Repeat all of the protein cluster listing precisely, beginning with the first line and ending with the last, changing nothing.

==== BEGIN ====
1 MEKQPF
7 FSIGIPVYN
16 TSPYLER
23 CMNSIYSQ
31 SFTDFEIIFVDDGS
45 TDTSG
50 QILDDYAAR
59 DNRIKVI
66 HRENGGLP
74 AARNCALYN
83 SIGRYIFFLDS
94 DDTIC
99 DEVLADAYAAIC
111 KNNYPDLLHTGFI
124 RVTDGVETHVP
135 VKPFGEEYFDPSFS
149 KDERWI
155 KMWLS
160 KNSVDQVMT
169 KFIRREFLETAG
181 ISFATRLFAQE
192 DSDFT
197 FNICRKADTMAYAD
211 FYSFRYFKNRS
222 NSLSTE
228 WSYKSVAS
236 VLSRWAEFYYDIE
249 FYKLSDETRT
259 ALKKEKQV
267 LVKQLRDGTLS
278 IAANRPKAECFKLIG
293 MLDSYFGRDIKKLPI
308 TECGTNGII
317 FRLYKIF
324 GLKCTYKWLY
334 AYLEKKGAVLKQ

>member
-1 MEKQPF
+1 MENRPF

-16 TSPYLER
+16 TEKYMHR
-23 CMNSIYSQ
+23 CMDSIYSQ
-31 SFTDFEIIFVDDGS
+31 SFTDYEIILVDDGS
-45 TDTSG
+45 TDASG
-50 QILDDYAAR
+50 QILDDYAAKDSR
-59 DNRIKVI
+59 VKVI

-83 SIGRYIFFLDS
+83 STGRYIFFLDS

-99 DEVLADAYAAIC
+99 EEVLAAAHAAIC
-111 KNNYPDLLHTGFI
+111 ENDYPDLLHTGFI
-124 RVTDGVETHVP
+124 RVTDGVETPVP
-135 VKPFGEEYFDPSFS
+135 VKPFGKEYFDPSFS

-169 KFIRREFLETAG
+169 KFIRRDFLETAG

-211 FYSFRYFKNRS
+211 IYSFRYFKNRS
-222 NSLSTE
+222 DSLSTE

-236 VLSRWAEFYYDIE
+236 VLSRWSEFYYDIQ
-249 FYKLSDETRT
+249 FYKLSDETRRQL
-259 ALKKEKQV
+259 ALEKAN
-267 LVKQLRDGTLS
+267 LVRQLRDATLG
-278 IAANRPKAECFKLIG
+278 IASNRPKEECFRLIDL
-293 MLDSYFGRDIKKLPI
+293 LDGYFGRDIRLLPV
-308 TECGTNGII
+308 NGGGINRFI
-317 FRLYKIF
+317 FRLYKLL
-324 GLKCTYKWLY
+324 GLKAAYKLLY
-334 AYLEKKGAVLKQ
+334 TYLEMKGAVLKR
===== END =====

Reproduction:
1 MEKQPF
7 FSIGIPVYN
16 TSPYLER
23 CMNSIYSQ
31 SFTDFEIIFVDDGS
45 TDTSG
50 QILDDYAAR
59 DNRIKVI
66 HRENGGLP
74 AARNCALYN
83 SIGRYIFFLDS
94 DDTIC
99 DEVLADAYAAIC
111 KNNYPDLLHTGFI
124 RVTDGVETHVP
135 VKPFGEEYFDPSFS
149 KDERWI
155 KMWLS
160 KNSVDQVMT
169 KFIRREFLETAG
181 ISFATRLFAQE
192 DSDFT
197 FNICRKADTMAYAD
211 FYSFRYFKNRS
222 NSLSTE
228 WSYKSVAS
236 VLSRWAEFYYDIE
249 FYKLSDETRT
259 ALKKEKQV
267 LVKQLRDGTLS
278 IAANRPKAECFKLIG
293 MLDSYFGRDIKKLPI
308 TECGTNGII
317 FRLYKIF
324 GLKCTYKWLY
334 AYLEKKGAVLKQ

>member
-1 MEKQPF
+1 MENRPF

-16 TSPYLER
+16 TEKYMHR
-23 CMNSIYSQ
+23 CMDSIYSQ
-31 SFTDFEIIFVDDGS
+31 SFTDYEIILVDDGS
-45 TDTSG
+45 TDASG
-50 QILDDYAAR
+50 QILDDYAAKDSR
-59 DNRIKVI
+59 VKVI

-83 SIGRYIFFLDS
+83 STGRYIFFLDS

-99 DEVLADAYAAIC
+99 EEVLAAAHAAIC
-111 KNNYPDLLHTGFI
+111 ENDYPDLLHTGFI
-124 RVTDGVETHVP
+124 RVTDGVETPVP
-135 VKPFGEEYFDPSFS
+135 VKPFGKEYFDPSFS

-169 KFIRREFLETAG
+169 KFIRRDFLETAG

-211 FYSFRYFKNRS
+211 IYSFRYFKNRS
-222 NSLSTE
+222 DSLSTE

-236 VLSRWAEFYYDIE
+236 VLSRWSEFYYDIQ
-249 FYKLSDETRT
+249 FYKLSDETRRQL
-259 ALKKEKQV
+259 ALEKAN
-267 LVKQLRDGTLS
+267 LVRQLRDATLG
-278 IAANRPKAECFKLIG
+278 IASNRPKEECFRLIDL
-293 MLDSYFGRDIKKLPI
+293 LDGYFGRDIRLLPV
-308 TECGTNGII
+308 NGGGINRFI
-317 FRLYKIF
+317 FRLYKLL
-324 GLKCTYKWLY
+324 GLKAAYKLLY
-334 AYLEKKGAVLKQ
+334 TYLEMKGAVLKR